Those are both great basses. I've felt regret many times for not picking up a warwick Streamer Jazzman 5 string string I played one time randomly in a shop. Warwicks aren't usually my thing but this one was magical. I haven't since played a 5 that I liked. Which brings me to my most important point. DON'T BUY ANYTHING YOU HAVEN'T PHYSICALLY PLAYED. I know plenty of people do it, but to my tastes different basses of identical make and model can sound and play completely different. High end hand-made boutique basses are generally more consistent, though. Just a slightly biased plug, I've had many high-end basses and I always end up reaching for my Fenders.
  7. PSPookie


    Aug 13, 2006
    Ocoee, TN
    IMO you would not need to upgrade from any of the basses that you mentioned, but you may find that you want to, or simply want to try something new.

    The best advice I can give is:
    1) Try as many basses as you can and figure out what you like. There are a ton of options and what's an important feature to one person may be a non-factor to another.

    Examples: weight, string spacing, fretboard radius, number of strings, active vs. passive, woods, number/type/placement of pickups, scale length, ballance, etc.

    2) Buy used. Your money will go much farther and if you take care of your instruments you should be able to sell them for about what you put in if you decide you want to try something new.

    3) The TB classifieds are a wonderful and dangerous (to your bank account) place.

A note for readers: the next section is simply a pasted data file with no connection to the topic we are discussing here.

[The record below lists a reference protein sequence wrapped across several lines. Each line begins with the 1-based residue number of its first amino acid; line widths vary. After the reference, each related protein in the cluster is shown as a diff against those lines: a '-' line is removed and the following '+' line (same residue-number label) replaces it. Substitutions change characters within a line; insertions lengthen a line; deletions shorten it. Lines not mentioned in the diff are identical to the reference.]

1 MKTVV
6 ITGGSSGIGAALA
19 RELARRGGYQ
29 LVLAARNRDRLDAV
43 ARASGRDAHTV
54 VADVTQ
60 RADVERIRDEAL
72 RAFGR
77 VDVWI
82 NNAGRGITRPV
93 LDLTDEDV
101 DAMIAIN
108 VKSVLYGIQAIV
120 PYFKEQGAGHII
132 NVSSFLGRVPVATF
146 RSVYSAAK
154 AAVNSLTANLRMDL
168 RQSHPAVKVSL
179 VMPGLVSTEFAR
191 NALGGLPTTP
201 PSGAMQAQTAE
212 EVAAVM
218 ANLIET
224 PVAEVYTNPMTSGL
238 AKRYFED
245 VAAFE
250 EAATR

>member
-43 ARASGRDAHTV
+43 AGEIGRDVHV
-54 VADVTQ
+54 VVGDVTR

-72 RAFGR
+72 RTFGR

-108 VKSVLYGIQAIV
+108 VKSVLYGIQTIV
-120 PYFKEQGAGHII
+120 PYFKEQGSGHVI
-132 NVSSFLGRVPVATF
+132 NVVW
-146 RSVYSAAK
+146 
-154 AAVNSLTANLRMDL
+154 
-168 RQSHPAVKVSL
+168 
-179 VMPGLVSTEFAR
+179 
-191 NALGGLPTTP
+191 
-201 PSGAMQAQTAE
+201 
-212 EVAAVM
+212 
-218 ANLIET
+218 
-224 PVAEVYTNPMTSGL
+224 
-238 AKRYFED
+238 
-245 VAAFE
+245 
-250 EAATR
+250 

Happy Hunting :bassist

    P.S. some of my personal favorites (production basses) have been Reverend, G&L, and Yamaha. IMO the small shop basses (like those listed in my current setup) are even better.
  8. olistorck


    Sep 16, 2007
    I say 15 instruments in about 2 years..... it´s my normal way of finding out what I like, so I shop around...
  9. Welcome to the world of bass, where everyone has an opinion of what you should do. Figure out what sound ya want and what sort of feel you like and tell everyone else to shove it.
  10. tycobb73


    Jul 23, 2006
    Grand Rapids MI
    Try out as many basses as you can. You will always want something different. I spent $1300 used on one of my basses which would put it probably in the $2600 range new. I still feel the need to upgrade sometimes. But its just an itch.
  11. I've always looked at what instruments the players I enjoy listening to most are playing as a good starting point. I've quickly learned that as a starting point, that's OK, but usually what it was I was enjoying out of those players wasn't necessarily due to the instrument they were playing!

    BUT - it provided me a starting point and I'd try those instruments out and see how they felt. Usually I was surprised at how different they sounded than what I was expecting. Especially when you take players like Geddy Lee and Chris Squire into account. Their technique, amp(s), album producers, and other things factored so much into the sound I ultimately heard that simply playing the same bass was rarely enough.

    BUT - It was a starting point for doing what everyone else is recommending - going out and playing lots of basses and finding the one that "speaks" to you. It's out there and you'll know it when you find it.

    The only advice I can give you is to bring along a friend who knows a thing or two about the actual construction of an instrument to help you avoid the mechanically flawed ones that sound great at the moment, but prove to be doomed down the road.
  12. Thanks for the input. I am going to put my PRS on ebay this weekend (or next week) and play as many basses around here as I can. I'll get back and report my progress.